Catholic bishops in Belgium on Tuesday announced the introduction of blessing ceremonies for same-sex couples in their dioceses.
The bishops of Flanders also published a liturgy for the celebration of homosexual unions.
The Vatican published a clarification in March 2021 that the Catholic Church does not have the power to give liturgical blessings of homosexual unions.
However, basing their argument on Amoris laetitia, Cardinal Jozef De Kesel of Mechelen-Brussels and other bishops of the Flemish-speaking part of Belgium on Sept. 20 published a document titled “Being pastorally close to homosexual persons — For a welcoming Church that excludes no one.”
The bishops’ publication contains a suggested liturgy for same-sex blessings, including prayers, Scripture reading, and parts in which the couple can “express before God how they are committed to one another.”
The bishops of the Flemish-speaking part of Belgium also announced that each diocese will appoint a person as “concrete response and fulfillment to the desire to give explicit attention to the situation of homosexual persons, their parents and families in the conduct of policy. Pope Francis also expressed this explicitly in his April 2016 apostolic exhortation on the pastoral care of families, Amoris laetitia (‘The Joy of Love’).”
The Congregation for the Doctrine of the Faith (CDF) issued its latest declaration on same-sex blessings on March 15, 2021, in a document known as a Responsum ad dubium (“Response to a question”).
In reply to the query, “Does the Church have the power to give the blessing to unions of persons of the same sex?” the CDF answered, “Negative.”
The Vatican’s official response on same-sex blessings from 2021 says, in part:
Blessings belong to the category of the sacramentals, whereby the Church “calls us to praise God, encourages us to implore his protection, and exhorts us to seek his mercy by our holiness of life.” In addition, they “have been established as a kind of imitation of the sacraments, blessings are signs above all of spiritual effects that are achieved through the Church’s intercession.”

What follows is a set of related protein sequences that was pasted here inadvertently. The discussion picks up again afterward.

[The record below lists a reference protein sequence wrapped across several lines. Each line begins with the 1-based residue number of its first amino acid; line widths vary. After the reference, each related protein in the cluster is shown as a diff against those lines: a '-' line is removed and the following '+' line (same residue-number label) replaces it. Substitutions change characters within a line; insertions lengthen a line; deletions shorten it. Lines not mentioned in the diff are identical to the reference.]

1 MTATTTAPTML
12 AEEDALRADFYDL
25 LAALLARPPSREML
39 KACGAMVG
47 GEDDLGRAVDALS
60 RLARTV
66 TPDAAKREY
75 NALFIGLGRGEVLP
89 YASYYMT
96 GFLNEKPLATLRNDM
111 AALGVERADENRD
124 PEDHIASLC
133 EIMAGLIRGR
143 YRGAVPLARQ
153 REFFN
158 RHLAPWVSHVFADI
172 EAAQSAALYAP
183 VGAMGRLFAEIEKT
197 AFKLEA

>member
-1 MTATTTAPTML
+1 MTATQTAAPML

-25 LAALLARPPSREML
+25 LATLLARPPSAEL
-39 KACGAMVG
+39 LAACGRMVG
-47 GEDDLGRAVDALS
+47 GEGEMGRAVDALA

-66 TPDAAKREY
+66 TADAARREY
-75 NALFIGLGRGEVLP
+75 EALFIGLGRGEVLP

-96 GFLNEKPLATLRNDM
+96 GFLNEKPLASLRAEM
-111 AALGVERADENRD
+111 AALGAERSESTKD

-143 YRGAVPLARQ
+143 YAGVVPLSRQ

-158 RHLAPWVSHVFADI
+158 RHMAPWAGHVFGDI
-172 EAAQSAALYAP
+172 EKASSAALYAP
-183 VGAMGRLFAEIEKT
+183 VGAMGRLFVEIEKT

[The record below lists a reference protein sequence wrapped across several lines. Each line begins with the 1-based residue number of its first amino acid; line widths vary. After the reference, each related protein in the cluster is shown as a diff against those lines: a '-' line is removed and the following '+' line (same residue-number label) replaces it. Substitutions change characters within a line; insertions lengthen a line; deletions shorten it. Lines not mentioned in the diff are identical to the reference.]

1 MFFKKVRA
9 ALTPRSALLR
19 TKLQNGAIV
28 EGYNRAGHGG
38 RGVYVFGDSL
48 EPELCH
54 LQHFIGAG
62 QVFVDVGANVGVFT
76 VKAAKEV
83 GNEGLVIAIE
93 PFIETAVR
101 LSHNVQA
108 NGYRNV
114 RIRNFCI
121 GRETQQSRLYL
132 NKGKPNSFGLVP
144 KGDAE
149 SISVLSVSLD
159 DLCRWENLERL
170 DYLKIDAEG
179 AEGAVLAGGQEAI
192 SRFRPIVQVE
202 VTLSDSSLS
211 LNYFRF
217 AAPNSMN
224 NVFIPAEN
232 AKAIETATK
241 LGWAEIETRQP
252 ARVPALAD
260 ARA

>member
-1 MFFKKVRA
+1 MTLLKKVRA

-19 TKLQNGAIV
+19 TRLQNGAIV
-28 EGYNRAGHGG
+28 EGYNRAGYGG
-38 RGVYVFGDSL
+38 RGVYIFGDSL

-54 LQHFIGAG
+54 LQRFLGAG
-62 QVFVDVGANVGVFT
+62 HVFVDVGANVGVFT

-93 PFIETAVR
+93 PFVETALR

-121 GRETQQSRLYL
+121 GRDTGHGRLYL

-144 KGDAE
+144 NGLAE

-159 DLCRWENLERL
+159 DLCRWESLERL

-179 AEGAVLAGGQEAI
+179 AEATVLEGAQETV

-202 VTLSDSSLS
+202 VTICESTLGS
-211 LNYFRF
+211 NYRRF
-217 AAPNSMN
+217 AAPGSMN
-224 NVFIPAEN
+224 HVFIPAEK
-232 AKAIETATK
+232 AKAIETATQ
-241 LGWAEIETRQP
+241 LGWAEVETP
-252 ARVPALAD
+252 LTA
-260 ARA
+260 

Consequently, in order to conform with the nature of sacramentals, when a blessing is invoked on particular human relationships, in addition to the right intention of those who participate, it is necessary that what is blessed be objectively and positively ordered to receive and express grace, according to the designs of God inscribed in creation, and fully revealed by Christ the Lord. Therefore, only those realities which are in themselves ordered to serve those ends are congruent with the essence of the blessing imparted by the Church.
For this reason, it is not licit to impart a blessing on relationships, or partnerships, even stable, that involve sexual activity outside of marriage (i.e., outside the indissoluble union of a man and a woman open in itself to the transmission of life), as is the case of the unions between persons of the same sex. The presence in such relationships of positive elements, which are in themselves to be valued and appreciated, cannot justify these relationships and render them legitimate objects of an ecclesial blessing, since the positive elements exist within the context of a union not ordered to the Creator’s plan.
Furthermore, since blessings on persons are in relationship with the sacraments, the blessing of homosexual unions cannot be considered licit. This is because they would constitute a certain imitation or analogue of the nuptial blessing invoked on the man and woman united in the sacrament of Matrimony, while in fact “there are absolutely no grounds for considering homosexual unions to be in any way similar or even remotely analogous to God’s plan for marriage and family.”
The declaration of the unlawfulness of blessings of unions between persons of the same sex is not therefore, and is not intended to be, a form of unjust discrimination, but rather a reminder of the truth of the liturgical rite and of the very nature of the sacramentals, as the Church understands them.